One by one, Mitt Romney's GOP rivals have taken runs at him, trumpeting his failures as a true conservative and his flip-flopping. But one by one, they’ve stumbled, and at the moment the race for the GOP nomination seems like Romney’s to lose.
The White House sees the death of Muammar Qaddafi and the end to US war in Iraq as major successes for the US and, not incidentally, for President Obama. But most Americans are more interested in the economy than foreign policy.
Marco Rubio: did the potential Republican VP candidate lie about his family's Cuban history in order to appeal to his Floridian constituency?
Republican presidential candidate Michele Bachmann has all but ignored New Hampshire, focusing on Iowa. As a result, her New Hampshire campaign staff reportedly has quit.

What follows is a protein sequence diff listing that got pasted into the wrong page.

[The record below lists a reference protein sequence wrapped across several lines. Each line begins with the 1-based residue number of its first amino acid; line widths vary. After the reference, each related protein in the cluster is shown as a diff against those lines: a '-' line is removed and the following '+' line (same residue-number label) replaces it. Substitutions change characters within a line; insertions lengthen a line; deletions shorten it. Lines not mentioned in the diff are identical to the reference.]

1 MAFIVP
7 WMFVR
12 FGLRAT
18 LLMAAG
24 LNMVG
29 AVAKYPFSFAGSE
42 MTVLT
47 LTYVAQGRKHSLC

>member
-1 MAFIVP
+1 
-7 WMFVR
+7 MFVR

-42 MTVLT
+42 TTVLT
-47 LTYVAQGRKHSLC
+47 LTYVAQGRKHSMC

Occupy Wall Street protesters point out a ballooning US wage gap. It shouldn't distract us from another great cleavage: the ignorance gap. That’s the difference between those willing to listen and consider and those who refuse to do either. And it plays out in politics with grave consequences.
In his first debate as a top-tier Republican presidential candidate, Herman Cain fumbled a foreign-policy question and at times struggled to defend his 9-9-9 plan, showing a lack of experience.
Rick Perry came out swinging in this debate, notes DCDecoder. Herman Cain's 999 plan took some hits, and Mitt Romney had some red-faced moments.
The focus of Tuesday's Republican presidential debate was supposed to be Herman Cain, but Rick Perry and Mitt Romney went at each other like heavyweights, suggesting that each thinks the other is his main competition.
Mitt Romney was not expected to do well in the Iowa caucuses and has put little effort into winning Jan. 3. But polls suggest that he might be well positioned for a victory.